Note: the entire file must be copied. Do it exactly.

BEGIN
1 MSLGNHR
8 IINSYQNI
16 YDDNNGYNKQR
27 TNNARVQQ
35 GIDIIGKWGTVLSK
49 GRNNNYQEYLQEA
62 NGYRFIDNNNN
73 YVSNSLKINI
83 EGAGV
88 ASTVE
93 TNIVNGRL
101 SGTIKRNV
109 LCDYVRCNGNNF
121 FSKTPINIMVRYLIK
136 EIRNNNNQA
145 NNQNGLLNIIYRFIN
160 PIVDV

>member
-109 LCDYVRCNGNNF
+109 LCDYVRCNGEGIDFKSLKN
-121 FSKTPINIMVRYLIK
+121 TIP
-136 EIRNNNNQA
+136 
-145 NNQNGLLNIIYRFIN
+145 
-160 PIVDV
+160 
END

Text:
1 MSLGNHR
8 IINSYQNI
16 YDDNNGYNKQR
27 TNNARVQQ
35 GIDIIGKWGTVLSK
49 GRNNNYQEYLQEA
62 NGYRFIDNNNN
73 YVSNSLKINI
83 EGAGV
88 ASTVE
93 TNIVNGRL
101 SGTIKRNV
109 LCDYVRCNGNNF
121 FSKTPINIMVRYLIK
136 EIRNNNNQA
145 NNQNGLLNIIYRFIN
160 PIVDV

>member
-109 LCDYVRCNGNNF
+109 LCDYVRCNGEGIDFKSLKN
-121 FSKTPINIMVRYLIK
+121 TIP
-136 EIRNNNNQA
+136 
-145 NNQNGLLNIIYRFIN
+145 
-160 PIVDV
+160 